Many of us have been following the situation with the tentative contract out in Chicago closely. Some out there feel it is the best possible contract they could achieve under adverse circumstances while others believe it falls far short of a decent contract and will lead to further deterioration of working conditions. As a UFT member who served for a decade on the UFT Executive Board and still serves on the Delegate Assembly, I find Chicago's House of Delegates' debate on their contract to be at least somewhat democratic.
In coverage from Substance we learn that while the debate lasted only 17 minutes, the number of speakers for the contract in the debate actually equaled the number of speakers who opposed the deal. Nobody had to call a point of order to demand evenhanded debate. In a moment that would be stunning in New York City, one of the leaders of the ruling Caucus of Rank and File Educators, Sarah Chambers, spoke out against the agreement.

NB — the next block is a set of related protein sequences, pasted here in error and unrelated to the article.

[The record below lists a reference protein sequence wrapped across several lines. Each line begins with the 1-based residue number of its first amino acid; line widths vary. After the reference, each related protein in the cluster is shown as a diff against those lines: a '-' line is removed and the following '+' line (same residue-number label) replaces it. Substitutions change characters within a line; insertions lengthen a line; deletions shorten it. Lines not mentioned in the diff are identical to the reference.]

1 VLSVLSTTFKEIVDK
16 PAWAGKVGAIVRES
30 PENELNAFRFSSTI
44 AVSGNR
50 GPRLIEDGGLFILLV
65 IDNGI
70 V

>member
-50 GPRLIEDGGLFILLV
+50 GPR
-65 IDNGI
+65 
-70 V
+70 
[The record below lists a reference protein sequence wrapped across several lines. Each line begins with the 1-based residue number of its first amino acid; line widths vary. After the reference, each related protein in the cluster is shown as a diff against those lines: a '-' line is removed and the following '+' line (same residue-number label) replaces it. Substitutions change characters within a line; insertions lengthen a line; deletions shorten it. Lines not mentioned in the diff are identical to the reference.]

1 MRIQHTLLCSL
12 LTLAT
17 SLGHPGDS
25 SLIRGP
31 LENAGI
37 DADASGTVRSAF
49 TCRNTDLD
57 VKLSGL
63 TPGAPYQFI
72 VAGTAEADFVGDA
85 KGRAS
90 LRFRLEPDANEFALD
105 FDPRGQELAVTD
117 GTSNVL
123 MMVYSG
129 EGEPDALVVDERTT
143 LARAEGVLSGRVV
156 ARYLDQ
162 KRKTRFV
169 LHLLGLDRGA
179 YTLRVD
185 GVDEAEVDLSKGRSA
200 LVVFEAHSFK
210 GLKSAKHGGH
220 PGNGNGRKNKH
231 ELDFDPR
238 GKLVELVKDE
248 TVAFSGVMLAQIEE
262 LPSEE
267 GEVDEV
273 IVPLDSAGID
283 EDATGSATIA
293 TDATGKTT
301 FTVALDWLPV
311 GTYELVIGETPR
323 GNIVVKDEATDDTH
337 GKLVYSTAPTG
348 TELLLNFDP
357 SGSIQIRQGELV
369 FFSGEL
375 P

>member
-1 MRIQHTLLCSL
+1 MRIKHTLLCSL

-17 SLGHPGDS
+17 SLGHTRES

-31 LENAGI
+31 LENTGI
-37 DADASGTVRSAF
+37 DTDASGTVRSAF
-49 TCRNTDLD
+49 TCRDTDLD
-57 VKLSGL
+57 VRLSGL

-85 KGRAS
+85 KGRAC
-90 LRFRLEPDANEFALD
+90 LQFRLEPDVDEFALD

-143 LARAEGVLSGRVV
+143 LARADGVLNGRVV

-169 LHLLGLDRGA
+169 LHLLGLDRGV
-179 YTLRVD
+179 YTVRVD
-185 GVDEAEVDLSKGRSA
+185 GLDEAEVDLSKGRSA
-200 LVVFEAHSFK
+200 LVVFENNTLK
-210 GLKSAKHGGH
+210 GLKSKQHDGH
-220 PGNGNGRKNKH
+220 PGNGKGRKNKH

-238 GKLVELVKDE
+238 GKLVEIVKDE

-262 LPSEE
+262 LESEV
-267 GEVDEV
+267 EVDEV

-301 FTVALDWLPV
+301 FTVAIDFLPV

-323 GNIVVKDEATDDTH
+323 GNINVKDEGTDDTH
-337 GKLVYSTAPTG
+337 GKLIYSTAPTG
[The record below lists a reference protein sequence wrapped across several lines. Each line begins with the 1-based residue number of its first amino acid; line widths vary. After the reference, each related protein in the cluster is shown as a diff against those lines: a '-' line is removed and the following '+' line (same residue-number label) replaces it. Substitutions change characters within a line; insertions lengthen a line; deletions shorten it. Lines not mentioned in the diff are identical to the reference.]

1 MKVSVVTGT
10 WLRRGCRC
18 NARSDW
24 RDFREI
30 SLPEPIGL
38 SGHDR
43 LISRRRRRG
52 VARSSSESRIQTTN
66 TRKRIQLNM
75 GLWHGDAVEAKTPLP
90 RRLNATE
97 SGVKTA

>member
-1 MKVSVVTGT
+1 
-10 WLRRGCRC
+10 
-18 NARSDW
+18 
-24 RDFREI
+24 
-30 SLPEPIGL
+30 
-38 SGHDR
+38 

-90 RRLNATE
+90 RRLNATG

The Unity trolls in New York who comment here say that Unity's loyalty oath style unionism, where if one wants to be in the caucus one must vote as the leadership instructs, is the way every union operates. The truth is it does not exist in Chicago. People are free to vote as their consciences and/or the members in their school guide them.
CTU Delegates even agreed to extend debate before someone pulled a Unity and abruptly made a motion to end it after what I would argue is an insufficient 17 minutes. However, this motion carried easily so a huge majority was satisfied. The House of Delegates then voted by about a two to one margin to recommend the deal and now it is being voted on in the schools by the membership at large.
Many in Chicago are not happy with their proposed contract. However, compared to New York, they still have at least some sense of how union democracy is supposed to operate.